De-escalation is a communication technique designed to reduce conflict, anger and the potential for future aggression or violence. Emotionally charged situations can escalate quickly, so it’s important for employees to stay well-informed on how to prevent this from happening. This article will go over the different conflict styles as well as methods on de-escalating conflict effectively.
Everyone handles conflict differently. Some try to avoid it while others prefer to face it head on. Personally, I tend to try to sweep things under the rug rather than resolving the conflict directly. I feel that this directly links to my personality type and my upbringing. Many may not be aware of how they may handle conflict in the future, so it’s important to be aware of your conflict style. There are five styles:
Now with this list, you should be able to identify which type of conflict style you identify with. Ideally, we would all want to have a collaborative conflict style at all times. However, with every conflict, emotions run high and it’s not always easy to keep a level head. Also, collaboration during a conflict is most successful with an objective facilitator who can guide the conversation. When dealing with conflict, there are many tips that we can follow to help de-escalate the conflict when there is no facilitator. The main thing is to take a step back and to take a deep breath. This can help when we are feeling defensive and emotional, and can help each person avoid making angry comments that they may regret later on. Another great thing to consider is to try being empathetic. By being able to understand how the person is feeling, we can admit our wrongdoings and move forward. It can also be helpful for both parties to concentrate less on the past and more on the future. Rather than focusing on how the conflict started, there should be discussion on how the future can improve if the conflict gets resolved.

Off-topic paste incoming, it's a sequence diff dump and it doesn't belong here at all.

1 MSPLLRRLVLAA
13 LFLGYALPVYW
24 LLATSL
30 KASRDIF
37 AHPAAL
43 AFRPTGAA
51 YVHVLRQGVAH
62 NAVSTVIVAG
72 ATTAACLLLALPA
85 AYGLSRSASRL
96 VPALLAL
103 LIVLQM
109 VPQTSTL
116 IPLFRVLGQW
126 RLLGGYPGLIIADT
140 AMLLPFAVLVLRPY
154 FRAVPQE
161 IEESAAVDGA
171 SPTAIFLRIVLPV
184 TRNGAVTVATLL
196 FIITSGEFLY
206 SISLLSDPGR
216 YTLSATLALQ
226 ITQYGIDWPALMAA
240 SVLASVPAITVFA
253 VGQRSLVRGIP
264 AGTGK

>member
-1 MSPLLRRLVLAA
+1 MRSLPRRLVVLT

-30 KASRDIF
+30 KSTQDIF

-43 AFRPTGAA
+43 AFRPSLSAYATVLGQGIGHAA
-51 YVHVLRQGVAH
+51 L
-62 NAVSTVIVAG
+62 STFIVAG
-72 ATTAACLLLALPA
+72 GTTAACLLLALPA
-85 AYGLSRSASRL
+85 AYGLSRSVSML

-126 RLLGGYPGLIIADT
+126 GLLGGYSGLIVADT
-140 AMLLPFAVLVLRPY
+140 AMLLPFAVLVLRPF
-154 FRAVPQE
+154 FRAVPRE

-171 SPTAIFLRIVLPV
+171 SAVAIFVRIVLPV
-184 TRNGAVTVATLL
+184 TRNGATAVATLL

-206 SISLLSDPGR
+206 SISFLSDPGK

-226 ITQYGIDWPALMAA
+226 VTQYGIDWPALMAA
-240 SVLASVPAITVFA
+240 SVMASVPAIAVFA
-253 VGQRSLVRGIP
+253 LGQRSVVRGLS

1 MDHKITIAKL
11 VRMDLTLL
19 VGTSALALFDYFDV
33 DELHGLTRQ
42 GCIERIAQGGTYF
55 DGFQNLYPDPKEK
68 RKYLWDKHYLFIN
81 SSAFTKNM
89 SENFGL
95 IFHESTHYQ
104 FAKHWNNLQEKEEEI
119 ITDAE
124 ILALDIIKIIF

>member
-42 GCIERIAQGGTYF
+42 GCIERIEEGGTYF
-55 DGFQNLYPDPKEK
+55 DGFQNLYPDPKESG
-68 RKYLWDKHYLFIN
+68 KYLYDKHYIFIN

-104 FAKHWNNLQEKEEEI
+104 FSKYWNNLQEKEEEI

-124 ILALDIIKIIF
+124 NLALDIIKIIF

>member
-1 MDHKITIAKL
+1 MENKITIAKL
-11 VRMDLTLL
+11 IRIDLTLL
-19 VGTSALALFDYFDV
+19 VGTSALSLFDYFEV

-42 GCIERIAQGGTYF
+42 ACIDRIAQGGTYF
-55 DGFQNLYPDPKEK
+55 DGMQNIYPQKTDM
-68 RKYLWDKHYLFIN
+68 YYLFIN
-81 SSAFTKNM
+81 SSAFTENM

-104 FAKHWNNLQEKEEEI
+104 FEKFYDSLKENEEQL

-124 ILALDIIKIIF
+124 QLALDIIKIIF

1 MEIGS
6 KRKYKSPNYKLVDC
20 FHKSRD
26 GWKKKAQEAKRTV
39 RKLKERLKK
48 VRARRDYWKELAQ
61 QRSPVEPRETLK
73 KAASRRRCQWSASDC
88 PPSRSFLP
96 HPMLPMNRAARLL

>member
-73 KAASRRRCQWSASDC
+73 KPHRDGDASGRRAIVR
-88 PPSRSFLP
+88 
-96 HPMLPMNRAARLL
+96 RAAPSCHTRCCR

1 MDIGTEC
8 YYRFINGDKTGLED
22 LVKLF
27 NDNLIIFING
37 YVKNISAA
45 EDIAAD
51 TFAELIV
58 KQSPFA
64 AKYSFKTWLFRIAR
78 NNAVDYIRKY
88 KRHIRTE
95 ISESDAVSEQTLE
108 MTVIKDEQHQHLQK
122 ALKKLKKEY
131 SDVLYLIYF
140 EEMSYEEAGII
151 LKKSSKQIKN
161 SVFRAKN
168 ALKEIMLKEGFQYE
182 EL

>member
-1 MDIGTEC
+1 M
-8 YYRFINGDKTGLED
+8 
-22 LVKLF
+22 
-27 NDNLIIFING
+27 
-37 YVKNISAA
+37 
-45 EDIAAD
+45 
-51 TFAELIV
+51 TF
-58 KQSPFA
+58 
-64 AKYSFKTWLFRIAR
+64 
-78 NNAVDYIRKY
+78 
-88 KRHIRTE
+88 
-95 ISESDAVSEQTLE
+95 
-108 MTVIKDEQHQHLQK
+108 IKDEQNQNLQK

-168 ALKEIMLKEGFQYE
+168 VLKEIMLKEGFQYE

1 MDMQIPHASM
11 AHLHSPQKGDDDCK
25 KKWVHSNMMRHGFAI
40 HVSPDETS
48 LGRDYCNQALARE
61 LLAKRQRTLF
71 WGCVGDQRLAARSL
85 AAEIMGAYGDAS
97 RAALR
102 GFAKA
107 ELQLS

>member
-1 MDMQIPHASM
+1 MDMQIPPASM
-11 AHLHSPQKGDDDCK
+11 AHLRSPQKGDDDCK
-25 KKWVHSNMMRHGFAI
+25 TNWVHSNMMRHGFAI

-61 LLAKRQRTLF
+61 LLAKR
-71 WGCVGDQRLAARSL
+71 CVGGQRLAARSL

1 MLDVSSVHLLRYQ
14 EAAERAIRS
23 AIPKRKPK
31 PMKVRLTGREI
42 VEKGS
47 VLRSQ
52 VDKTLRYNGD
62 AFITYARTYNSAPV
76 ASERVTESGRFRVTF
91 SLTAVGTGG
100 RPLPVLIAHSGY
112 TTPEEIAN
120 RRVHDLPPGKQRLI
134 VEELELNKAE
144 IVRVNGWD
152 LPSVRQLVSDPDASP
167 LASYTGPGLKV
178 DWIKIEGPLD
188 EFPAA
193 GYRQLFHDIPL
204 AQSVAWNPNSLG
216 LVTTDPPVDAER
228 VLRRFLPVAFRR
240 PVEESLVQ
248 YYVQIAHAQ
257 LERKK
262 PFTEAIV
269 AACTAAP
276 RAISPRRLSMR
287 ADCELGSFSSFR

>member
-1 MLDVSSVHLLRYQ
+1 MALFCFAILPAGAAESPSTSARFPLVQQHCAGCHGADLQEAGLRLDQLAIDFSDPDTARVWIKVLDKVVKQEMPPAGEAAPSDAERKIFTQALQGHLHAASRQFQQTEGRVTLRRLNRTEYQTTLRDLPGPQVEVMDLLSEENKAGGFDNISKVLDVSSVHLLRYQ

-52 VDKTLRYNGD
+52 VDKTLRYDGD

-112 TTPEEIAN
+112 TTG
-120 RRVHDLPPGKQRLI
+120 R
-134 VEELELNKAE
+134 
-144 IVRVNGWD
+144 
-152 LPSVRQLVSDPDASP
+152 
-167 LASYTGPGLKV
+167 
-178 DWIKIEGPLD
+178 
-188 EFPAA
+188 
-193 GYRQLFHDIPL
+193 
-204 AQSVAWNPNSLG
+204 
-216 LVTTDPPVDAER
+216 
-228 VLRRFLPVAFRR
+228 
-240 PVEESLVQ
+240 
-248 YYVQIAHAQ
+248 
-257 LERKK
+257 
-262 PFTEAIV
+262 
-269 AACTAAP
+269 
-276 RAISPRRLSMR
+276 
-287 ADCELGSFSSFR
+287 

Here are some resources on how to de-escalate workplace conflicts.
Sternberg, R. J., & Soriano, L. J. (2004). Styles of conflict resolution. Journal of Personality and Social Psychology, 47(1), 115–126. https://doi.org/10.1037/0022-35188.8.131.52